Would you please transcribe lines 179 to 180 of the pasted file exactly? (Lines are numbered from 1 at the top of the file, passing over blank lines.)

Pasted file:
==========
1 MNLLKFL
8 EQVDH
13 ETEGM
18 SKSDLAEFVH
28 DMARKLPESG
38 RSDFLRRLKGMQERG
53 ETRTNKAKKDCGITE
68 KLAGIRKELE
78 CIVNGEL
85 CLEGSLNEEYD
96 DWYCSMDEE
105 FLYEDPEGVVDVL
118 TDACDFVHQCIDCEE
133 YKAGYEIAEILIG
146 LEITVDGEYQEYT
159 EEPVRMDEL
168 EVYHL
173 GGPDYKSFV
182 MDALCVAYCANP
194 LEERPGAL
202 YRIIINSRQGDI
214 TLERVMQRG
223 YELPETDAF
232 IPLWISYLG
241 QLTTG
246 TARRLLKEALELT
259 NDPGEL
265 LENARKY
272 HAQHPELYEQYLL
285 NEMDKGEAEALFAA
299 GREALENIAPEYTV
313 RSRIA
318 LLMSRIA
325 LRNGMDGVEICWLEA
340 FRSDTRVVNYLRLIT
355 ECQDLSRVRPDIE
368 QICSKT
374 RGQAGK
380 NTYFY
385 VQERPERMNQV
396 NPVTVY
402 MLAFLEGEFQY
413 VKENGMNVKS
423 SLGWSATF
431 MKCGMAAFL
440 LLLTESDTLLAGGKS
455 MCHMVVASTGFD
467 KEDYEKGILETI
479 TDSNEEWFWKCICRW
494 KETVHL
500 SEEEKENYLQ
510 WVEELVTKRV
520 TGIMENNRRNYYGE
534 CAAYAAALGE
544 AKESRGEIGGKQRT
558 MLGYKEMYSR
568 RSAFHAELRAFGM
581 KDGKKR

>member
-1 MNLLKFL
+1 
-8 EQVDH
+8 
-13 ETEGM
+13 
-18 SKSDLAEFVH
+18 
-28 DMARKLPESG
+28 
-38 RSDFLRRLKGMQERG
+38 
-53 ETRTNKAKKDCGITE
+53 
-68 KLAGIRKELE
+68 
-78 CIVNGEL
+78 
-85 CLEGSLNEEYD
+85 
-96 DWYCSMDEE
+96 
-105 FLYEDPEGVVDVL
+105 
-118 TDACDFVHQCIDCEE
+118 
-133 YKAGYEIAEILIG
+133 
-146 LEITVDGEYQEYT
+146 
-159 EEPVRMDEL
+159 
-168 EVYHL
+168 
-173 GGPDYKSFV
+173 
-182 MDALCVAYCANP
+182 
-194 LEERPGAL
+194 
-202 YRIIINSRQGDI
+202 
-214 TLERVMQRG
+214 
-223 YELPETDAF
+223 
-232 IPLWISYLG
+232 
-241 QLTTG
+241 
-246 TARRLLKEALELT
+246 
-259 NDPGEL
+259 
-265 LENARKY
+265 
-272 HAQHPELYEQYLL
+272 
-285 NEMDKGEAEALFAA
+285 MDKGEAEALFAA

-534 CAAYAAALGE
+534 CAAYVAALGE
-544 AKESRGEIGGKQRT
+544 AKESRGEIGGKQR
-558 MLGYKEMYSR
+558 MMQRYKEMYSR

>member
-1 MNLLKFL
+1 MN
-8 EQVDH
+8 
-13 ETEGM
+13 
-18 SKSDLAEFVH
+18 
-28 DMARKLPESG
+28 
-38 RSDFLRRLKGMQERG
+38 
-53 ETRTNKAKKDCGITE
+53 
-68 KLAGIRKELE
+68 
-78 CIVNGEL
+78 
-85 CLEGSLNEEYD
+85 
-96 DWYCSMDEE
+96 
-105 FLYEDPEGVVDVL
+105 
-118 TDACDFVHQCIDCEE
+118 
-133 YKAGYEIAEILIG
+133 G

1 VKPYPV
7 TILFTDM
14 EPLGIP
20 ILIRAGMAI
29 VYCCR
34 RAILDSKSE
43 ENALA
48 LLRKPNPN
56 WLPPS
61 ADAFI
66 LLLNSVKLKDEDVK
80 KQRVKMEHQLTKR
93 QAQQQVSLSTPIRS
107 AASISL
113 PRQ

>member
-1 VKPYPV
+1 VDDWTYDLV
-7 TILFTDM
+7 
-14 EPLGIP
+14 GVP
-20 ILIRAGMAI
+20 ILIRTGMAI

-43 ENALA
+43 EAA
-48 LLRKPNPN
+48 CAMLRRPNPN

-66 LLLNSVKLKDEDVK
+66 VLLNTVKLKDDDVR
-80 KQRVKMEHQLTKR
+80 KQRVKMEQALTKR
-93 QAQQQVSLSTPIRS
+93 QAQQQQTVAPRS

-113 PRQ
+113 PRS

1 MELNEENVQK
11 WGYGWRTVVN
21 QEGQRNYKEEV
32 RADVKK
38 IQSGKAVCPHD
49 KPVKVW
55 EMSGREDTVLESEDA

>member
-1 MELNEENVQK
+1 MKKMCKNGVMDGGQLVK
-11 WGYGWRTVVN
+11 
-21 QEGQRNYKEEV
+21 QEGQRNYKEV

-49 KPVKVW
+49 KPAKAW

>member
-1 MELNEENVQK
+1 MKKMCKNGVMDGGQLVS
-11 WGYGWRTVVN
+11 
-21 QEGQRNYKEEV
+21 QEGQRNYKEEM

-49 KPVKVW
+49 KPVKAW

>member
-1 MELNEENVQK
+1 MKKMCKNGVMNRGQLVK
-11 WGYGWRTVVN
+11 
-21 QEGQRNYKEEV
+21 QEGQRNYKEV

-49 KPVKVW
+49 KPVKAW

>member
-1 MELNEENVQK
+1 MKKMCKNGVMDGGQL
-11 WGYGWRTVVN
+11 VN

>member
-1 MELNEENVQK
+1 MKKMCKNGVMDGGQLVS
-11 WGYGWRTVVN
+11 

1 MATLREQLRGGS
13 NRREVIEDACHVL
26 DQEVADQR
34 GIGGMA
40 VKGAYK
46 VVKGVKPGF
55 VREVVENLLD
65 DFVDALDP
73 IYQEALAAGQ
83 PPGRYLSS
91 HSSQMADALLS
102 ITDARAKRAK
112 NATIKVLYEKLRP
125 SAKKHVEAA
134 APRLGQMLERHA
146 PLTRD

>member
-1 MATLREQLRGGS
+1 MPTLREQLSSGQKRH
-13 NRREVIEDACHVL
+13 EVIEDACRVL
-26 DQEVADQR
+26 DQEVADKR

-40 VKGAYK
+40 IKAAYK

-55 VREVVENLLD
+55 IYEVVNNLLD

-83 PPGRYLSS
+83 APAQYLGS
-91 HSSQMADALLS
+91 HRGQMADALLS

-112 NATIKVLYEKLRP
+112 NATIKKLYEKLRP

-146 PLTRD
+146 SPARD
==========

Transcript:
-43 ENALA
+43 EAA